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Choosing an Accountant

Choosing an accountant can be a bewildering process. Here are our thoughts, which we’ve tried to make as objective as possible:

Some of the questions you need to ask are:

 

Qualifications

Rightly or wrongly there is no obligation for anyone to have a qualification before setting up as an accountant in the UK. Many unqualified accountants provide an extremely good service, maybe better than some qualified accountants who are resting on their laurels. However the lack of a qualification may restrict your options if you need to make a complaint or claim on your accountants Professional Indemnity insurance.

The main qualifications you will come across in the UK are:

  • Chartered Certified Accountants (members of the Chartered Association of Certified Accountants and using the letters ACCA or FCCA after their names); or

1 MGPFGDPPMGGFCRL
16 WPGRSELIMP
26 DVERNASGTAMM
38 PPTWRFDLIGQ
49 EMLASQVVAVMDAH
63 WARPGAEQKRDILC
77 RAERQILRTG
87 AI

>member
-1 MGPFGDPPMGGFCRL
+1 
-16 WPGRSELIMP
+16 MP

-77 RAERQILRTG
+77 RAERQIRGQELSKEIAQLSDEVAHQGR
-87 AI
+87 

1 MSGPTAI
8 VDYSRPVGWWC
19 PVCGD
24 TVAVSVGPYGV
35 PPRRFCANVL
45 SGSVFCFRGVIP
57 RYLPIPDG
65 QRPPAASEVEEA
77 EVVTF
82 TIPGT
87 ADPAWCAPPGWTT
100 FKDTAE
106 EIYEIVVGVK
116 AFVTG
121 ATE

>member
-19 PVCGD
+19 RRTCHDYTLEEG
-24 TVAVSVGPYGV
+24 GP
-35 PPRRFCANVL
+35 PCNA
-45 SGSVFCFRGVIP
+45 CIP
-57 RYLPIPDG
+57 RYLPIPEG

• Chartered Accountants (members of either the Institute of Chartered Accountants in England and Wales or the Institute of Chartered Accountants in Scotland, and using the letters ACA, FCA or CA after their names).

Members of these associations will be trained to work in a general practice environment, looking after a range of small business issues. Practising members will hold PI cover, comply with ongoing training and professional development requirements and will be subject to their associations complaints and disciplinary procedures.

The difference between ACCA/FCCA and ACA/FCA, is the F means Fellow whereas A means Associate – an F will have been a member longer and have more experience.

Whitefield are members of the Chartered Association of Certified Accountants. Our Managing Director and Principal holds FCCA status.

You may also come across:

  • Chartered Management Accountants (members of the Chartered Institute of Management Accountants, and using the letters CMA after their names); or